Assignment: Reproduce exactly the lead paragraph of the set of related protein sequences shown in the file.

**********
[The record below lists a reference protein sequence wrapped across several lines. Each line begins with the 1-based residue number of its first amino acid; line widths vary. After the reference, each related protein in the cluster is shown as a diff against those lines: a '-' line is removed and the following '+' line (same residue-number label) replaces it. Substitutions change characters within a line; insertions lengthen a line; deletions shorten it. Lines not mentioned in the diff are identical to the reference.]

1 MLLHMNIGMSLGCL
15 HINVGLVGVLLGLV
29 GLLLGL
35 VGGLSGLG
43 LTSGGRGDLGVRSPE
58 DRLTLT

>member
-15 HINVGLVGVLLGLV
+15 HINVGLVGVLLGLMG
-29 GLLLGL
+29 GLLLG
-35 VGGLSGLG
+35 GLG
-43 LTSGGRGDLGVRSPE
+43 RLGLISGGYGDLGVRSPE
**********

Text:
[The record below lists a reference protein sequence wrapped across several lines. Each line begins with the 1-based residue number of its first amino acid; line widths vary. After the reference, each related protein in the cluster is shown as a diff against those lines: a '-' line is removed and the following '+' line (same residue-number label) replaces it. Substitutions change characters within a line; insertions lengthen a line; deletions shorten it. Lines not mentioned in the diff are identical to the reference.]